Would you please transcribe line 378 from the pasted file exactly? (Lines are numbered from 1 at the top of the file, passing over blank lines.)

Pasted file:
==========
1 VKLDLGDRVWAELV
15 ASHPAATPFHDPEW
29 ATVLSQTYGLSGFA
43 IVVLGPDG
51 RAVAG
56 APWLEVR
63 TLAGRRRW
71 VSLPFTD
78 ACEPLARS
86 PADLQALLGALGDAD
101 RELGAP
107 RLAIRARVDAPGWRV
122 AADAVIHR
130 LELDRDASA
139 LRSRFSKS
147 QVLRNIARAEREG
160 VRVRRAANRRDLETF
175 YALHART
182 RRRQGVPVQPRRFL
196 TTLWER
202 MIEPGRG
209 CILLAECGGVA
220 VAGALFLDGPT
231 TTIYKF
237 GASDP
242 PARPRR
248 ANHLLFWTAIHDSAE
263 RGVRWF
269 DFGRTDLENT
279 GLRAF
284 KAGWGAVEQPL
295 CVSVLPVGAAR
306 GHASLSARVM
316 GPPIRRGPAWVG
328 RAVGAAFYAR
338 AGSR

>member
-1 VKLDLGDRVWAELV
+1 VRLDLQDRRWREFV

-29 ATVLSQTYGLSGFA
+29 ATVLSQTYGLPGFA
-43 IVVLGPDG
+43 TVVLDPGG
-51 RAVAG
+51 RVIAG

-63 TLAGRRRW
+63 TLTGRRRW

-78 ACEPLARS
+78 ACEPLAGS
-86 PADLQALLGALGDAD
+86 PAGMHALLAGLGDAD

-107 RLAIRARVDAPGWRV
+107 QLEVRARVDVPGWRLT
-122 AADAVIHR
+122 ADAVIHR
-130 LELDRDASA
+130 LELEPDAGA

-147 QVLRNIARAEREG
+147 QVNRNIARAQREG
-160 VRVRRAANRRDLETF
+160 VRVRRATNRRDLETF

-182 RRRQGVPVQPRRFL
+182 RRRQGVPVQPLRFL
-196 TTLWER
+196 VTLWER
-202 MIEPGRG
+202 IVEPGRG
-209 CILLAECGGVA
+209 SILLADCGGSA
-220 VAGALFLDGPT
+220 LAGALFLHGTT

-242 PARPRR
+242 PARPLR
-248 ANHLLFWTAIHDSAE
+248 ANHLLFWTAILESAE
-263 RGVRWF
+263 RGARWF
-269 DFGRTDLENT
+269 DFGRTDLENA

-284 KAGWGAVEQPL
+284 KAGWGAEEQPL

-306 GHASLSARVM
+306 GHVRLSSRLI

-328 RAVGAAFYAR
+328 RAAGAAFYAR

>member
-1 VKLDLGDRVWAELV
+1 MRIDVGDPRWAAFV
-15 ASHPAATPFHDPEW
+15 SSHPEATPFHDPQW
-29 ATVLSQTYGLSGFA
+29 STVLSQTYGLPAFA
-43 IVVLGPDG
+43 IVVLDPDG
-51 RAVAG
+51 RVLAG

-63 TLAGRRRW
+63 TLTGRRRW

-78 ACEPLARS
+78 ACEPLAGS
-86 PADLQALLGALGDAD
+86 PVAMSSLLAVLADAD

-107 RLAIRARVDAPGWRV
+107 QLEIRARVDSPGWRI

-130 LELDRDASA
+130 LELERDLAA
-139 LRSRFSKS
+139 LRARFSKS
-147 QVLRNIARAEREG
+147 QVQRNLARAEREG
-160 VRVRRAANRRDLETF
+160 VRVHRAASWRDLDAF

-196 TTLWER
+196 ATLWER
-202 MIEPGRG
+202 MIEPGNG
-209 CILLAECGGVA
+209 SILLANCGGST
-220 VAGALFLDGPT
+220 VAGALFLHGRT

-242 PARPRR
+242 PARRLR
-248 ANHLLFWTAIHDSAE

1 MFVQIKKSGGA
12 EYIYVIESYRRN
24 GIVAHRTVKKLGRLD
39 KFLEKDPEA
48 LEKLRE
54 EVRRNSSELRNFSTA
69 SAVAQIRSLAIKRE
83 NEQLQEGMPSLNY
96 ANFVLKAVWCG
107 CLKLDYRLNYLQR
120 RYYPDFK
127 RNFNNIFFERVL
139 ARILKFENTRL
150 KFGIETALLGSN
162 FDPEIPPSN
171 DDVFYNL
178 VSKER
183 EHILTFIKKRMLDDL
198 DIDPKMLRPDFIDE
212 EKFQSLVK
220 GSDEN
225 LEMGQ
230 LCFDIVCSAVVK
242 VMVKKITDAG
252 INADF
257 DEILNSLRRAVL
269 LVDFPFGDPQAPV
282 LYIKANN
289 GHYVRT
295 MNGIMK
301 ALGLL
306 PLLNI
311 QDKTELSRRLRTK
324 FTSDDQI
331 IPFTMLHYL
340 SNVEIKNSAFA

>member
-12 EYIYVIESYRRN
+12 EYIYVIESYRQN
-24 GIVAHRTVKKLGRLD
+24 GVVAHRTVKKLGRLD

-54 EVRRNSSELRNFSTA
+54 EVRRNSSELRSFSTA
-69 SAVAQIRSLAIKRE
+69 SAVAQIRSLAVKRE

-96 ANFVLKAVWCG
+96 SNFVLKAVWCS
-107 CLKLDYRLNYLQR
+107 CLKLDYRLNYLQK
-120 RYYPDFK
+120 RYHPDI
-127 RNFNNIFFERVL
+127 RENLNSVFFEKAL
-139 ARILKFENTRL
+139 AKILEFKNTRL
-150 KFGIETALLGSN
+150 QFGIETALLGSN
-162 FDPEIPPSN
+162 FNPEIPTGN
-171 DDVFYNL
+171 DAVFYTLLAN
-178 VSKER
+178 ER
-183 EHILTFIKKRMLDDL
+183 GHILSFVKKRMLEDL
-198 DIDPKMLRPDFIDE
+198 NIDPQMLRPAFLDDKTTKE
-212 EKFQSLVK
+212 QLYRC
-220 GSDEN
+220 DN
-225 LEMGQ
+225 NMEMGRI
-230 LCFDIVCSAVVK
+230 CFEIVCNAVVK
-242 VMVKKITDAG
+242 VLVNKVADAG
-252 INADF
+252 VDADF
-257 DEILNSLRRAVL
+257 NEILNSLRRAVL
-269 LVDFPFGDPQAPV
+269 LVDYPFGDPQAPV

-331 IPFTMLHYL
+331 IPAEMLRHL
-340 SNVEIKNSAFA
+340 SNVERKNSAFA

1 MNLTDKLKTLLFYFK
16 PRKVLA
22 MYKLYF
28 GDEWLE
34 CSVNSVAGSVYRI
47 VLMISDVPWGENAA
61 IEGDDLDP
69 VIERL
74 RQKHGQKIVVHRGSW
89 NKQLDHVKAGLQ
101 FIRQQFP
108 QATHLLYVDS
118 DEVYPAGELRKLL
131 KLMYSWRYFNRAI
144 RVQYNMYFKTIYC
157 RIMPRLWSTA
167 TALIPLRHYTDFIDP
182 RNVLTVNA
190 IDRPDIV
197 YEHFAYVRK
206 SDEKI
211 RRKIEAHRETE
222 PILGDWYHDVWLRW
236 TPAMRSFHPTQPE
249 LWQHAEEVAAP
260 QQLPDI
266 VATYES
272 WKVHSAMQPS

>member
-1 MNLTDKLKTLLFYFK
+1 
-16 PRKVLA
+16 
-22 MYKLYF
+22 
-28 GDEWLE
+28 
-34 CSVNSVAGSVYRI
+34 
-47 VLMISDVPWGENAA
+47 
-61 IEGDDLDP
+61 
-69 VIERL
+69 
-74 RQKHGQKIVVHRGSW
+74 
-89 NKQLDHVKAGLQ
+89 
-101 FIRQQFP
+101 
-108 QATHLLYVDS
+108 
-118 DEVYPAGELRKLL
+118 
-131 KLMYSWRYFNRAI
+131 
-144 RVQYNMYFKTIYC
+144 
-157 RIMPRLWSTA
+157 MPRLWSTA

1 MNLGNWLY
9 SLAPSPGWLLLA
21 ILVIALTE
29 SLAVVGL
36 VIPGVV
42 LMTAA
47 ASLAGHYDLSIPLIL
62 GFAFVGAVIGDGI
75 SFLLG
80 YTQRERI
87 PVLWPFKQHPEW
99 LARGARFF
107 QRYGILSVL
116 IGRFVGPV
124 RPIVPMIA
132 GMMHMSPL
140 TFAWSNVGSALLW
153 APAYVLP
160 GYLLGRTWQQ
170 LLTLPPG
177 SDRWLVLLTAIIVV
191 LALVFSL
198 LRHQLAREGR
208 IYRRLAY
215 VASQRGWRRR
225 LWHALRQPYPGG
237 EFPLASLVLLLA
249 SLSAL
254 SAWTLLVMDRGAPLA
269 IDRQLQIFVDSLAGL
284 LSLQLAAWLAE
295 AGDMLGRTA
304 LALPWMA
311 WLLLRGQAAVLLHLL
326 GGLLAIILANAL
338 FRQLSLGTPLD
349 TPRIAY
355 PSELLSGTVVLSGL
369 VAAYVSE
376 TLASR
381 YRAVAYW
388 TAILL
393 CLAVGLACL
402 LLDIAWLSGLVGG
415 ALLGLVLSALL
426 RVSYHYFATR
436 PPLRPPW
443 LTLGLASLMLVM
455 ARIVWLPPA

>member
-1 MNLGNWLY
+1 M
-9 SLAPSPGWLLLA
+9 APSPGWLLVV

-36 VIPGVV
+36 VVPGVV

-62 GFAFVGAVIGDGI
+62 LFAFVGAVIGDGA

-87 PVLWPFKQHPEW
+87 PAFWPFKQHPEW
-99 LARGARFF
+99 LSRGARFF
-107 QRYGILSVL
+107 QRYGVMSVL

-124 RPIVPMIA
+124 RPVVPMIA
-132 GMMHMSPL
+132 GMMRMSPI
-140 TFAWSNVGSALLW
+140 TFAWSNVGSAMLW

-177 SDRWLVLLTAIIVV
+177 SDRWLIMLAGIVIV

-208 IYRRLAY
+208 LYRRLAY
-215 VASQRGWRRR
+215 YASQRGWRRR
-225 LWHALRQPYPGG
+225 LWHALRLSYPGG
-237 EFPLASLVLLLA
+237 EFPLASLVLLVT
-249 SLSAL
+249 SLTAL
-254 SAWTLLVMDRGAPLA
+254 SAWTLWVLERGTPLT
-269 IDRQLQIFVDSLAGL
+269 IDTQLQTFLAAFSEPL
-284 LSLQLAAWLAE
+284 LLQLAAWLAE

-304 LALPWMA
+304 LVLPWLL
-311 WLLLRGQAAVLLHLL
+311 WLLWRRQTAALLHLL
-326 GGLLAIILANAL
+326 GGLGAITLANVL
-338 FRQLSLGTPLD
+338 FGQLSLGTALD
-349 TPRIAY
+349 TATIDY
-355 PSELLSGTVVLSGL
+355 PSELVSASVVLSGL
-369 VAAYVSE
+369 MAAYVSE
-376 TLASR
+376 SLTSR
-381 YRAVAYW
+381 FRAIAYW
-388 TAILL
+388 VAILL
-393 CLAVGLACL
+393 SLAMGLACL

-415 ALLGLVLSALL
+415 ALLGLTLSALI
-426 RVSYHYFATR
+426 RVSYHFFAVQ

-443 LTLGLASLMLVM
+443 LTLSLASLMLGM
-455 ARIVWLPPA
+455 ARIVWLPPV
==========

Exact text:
-388 TAILL